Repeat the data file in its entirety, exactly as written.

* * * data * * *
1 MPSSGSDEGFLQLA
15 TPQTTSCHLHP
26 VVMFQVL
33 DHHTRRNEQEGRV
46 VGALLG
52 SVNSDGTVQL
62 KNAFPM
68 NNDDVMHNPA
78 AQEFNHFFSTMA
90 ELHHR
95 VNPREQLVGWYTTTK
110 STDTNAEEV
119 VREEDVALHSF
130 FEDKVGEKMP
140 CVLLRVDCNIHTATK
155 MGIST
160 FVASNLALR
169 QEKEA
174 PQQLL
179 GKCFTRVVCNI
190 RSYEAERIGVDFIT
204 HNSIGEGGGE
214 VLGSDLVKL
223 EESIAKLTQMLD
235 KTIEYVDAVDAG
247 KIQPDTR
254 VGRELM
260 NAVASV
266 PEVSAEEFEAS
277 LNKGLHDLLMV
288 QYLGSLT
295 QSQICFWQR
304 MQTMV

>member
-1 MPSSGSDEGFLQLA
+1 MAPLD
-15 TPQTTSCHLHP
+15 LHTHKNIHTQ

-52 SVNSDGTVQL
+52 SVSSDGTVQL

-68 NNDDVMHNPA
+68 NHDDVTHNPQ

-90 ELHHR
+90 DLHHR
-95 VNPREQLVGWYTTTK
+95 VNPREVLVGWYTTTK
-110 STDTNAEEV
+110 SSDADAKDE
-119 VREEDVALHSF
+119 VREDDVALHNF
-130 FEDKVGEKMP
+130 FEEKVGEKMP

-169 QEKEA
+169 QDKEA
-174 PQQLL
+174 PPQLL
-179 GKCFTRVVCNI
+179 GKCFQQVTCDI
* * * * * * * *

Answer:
1 MPSSGSDEGFLQLA
15 TPQTTSCHLHP
26 VVMFQVL
33 DHHTRRNEQEGRV
46 VGALLG
52 SVNSDGTVQL
62 KNAFPM
68 NNDDVMHNPA
78 AQEFNHFFSTMA
90 ELHHR
95 VNPREQLVGWYTTTK
110 STDTNAEEV
119 VREEDVALHSF
130 FEDKVGEKMP
140 CVLLRVDCNIHTATK
155 MGIST
160 FVASNLALR
169 QEKEA
174 PQQLL
179 GKCFTRVVCNI
190 RSYEAERIGVDFIT
204 HNSIGEGGGE
214 VLGSDLVKL
223 EESIAKLTQMLD
235 KTIEYVDAVDAG
247 KIQPDTR
254 VGRELM
260 NAVASV
266 PEVSAEEFEAS
277 LNKGLHDLLMV
288 QYLGSLT
295 QSQICFWQR
304 MQTMV

>member
-1 MPSSGSDEGFLQLA
+1 MAPLD
-15 TPQTTSCHLHP
+15 LHTHKNIHTQ

-52 SVNSDGTVQL
+52 SVSSDGTVQL

-68 NNDDVMHNPA
+68 NHDDVTHNPQ

-90 ELHHR
+90 DLHHR
-95 VNPREQLVGWYTTTK
+95 VNPREVLVGWYTTTK
-110 STDTNAEEV
+110 SSDADAKDE
-119 VREEDVALHSF
+119 VREDDVALHNF
-130 FEDKVGEKMP
+130 FEEKVGEKMP

-169 QEKEA
+169 QDKEA
-174 PQQLL
+174 PPQLL
-179 GKCFTRVVCNI
+179 GKCFQQVTCDI